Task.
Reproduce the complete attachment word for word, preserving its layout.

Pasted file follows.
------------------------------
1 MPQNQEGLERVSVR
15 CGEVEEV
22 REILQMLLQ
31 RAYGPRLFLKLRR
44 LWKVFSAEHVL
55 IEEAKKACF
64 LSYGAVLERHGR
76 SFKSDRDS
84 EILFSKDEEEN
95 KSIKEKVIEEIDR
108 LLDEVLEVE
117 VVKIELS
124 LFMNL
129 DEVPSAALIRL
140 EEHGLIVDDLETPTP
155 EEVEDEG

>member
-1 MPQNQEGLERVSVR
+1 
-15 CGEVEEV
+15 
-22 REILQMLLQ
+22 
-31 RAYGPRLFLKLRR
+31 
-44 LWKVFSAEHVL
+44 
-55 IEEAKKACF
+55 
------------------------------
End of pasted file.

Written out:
1 MPQNQEGLERVSVR
15 CGEVEEV
22 REILQMLLQ
31 RAYGPRLFLKLRR
44 LWKVFSAEHVL
55 IEEAKKACF
64 LSYGAVLERHGR
76 SFKSDRDS
84 EILFSKDEEEN
95 KSIKEKVIEEIDR
108 LLDEVLEVE
117 VVKIELS
124 LFMNL
129 DEVPSAALIRL
140 EEHGLIVDDLETPTP
155 EEVEDEG

>member
-1 MPQNQEGLERVSVR
+1 
-15 CGEVEEV
+15 
-22 REILQMLLQ
+22 
-31 RAYGPRLFLKLRR
+31 
-44 LWKVFSAEHVL
+44 
-55 IEEAKKACF
+55 